HAMPTON, Va. (AP) - Fort Monroe - a Union oasis where fugitive slaves flocked during the Civil War - returns to Virginia's control when the Army pulls out in 2011, and historians are trying to protect the future of the ''Freedom Fortress.''
Many slave descendants trace the arrival of slavery in the U.S. in 1619 to Old Point Comfort, the hatchet-shaped peninsula where Fort Monroe sits, and where slavery would be ushered into its final stages nearly 2 centuries later.
''When you look at how immigrants went to Ellis Island, our people couldn't do this,'' said Gerri L. Hollins, who counts a fugitive slave among her ancestors. ''This is our Ellis Island.''
Supporters want to see the fort become a national park. A state-appointed authority presented a reuse plan to Gov. Timothy M. Kaine on Monday that proposes preservation and strict limits on new development.
The panel is determining how best to tell the fort's history, and descendants of slaves who found their freedom there are hopeful their story will be featured.
It was at Fort Monroe that the stage would be set for slavery's demise in May 1861, two years before Abraham Lincoln issued the Emancipation Proclamation. A Union commander declared that three fugitive slaves there were contraband - war spoils - effectively freeing them.
Old Point Comfort and Fort Monroe
April 28, 1607: Capt. Christopher Newport and English settlers land on peninsula before sailing on to Jamestown, the first permanent English settlement in North America.
1609: Fort Algernon, constructed of earthwork and boards ''10 hands high,'' built by British to protect settlements along the James River.
1619: Arrival of first enslaved Africans in Colonial America.
1612: Fort Algernon burns down.
1730s: Fort George built of brick and shell lime, to guard against French invasion.
1749: Fort George destroyed by hurricane.
1819-1834: Fort Monroe is built, part of a coastal fortification program.
1828: Edgar Allen Poe, under the alias Edgar A. Perry, serves several months at Fort Monroe.
May 23, 1861: Three escaped slaves seek refuge at Fort Monroe. Maj. Gen. Benjamin Butler, appointed by Abraham Lincoln as commander of Fort Monroe, declares the three to be contraband of war and refuses to send them back to their Confederate masters. By the end of the war, more than 10,000 slaves had sought refuge at the fort.
March 9, 1862: The ironclad CSS Virginia and the Monitor clash in the Battle of Hampton Roads as soldiers from Fort Monroe look on.
December 1863: One year after Lincoln signs Emancipation Proclamation, the 1st Cavalry Regiment of Colored Troops attached to Fort Monroe.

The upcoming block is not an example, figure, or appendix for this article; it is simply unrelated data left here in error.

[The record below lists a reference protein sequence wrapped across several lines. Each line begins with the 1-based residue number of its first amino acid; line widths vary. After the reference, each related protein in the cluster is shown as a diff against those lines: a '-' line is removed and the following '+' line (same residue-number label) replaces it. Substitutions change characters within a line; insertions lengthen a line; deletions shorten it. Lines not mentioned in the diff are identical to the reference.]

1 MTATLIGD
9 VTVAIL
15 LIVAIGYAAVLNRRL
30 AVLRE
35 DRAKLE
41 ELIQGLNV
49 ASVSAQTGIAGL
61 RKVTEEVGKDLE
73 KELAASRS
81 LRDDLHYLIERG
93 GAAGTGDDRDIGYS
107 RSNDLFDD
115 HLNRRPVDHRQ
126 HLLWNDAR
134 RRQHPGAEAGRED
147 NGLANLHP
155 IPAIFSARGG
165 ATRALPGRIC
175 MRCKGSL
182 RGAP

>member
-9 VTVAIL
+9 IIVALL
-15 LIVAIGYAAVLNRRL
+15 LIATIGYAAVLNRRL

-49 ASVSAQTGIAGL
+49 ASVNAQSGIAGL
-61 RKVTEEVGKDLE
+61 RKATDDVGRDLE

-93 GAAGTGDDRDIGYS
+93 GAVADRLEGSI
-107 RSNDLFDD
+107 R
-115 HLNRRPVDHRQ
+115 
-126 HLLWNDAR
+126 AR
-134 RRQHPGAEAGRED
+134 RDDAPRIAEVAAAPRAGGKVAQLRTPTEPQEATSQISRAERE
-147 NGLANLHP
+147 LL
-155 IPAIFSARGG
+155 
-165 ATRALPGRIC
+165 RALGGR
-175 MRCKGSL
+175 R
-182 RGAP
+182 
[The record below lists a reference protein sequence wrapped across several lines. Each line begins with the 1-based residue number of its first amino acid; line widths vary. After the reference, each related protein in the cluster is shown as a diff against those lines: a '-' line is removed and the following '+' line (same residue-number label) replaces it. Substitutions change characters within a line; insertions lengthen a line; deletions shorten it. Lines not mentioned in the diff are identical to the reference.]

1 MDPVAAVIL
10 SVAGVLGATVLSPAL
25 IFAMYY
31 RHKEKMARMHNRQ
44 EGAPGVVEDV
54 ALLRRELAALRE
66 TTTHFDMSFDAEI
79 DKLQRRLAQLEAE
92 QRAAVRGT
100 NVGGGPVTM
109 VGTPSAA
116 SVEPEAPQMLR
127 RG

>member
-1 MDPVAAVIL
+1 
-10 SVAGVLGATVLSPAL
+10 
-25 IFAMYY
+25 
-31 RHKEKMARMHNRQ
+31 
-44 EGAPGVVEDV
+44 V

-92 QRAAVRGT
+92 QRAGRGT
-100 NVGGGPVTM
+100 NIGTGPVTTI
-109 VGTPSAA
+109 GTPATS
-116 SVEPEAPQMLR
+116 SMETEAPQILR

May 19, 1865: Confederate President Jefferson Davis begins two-year imprisonment after his capture in Georgia.
The gesture sent a flood of slaves to Fort Monroe in what some historians say is one of the most powerful events of the Civil War.
''Slaves did not stand around in the fields singing spirituals waiting for the Union Army to save them,'' said Ervin L. Jordan Jr., a University of Virginia research archivist and Civil War historian. ''Slaves knew what freedom was, and they knew how to get it.''
The fate of the ''Gibraltar of the Chesapeake,'' the fort's nickname during 35 years as the home of the Army's Training and Doctrine Command, is being pieced together by the state-appointed Fort Monroe Federal Area Development Authority.
While the Defense Department will review proposals for Fort Monroe's future, Kaine or his successor will have the final say. Kaine spokesman Gordon Hickey said the governor expects any plans to honor the history of Fort Monroe, keep it free and open to the public and make it economically sound.
Citizens for a Fort Monroe National Park envision an economically sustainable national park similar to the Presidio, the former Army base in San Francisco that is now part of the Golden Gate National Recreation Area. They are fearful the state, which has struggled to address growing transportation demands, will be financially unable to sustain the National Historic Landmark.
The six-sided, 63-acre fortress sealed by 1.3 miles of granite is the last active moated fort in the U.S. The property includes 264 government buildings and housing, and a majority of the buildings are deemed historic.
A Park Service study issued in May concluded that while Fort Monroe is a national treasure, the service would need a ''strong and sustainable partner'' to help manage, maintain and operate it once the military moves on.
H.O. Malone, the retired chief historian at Fort Monroe who lived on the base, now heads Citizens for a Fort Monroe National Park. He said the group is not deterred by the conclusions of the Park Service study, which he said has been misinterpreted.
''They haven't said no. First of all, what they said is, 'Yes, Fort Monroe does measure up to be a national park,''' he said.
Malone's group anticipates tourism dollars and limited leasing of base buildings would generate the revenue needed to shore up National Park Service resources.
William A. Armbruster, executive director of the authority studying the base's future, said historical purists should not fear limited development, provided it is consistent with the history of the fort. He said large-scale development is not likely.
''It is a treasure that we want to protect,'' Armbruster said of the fort. ''We want future generations to say, 'Thank God, we got it right.'''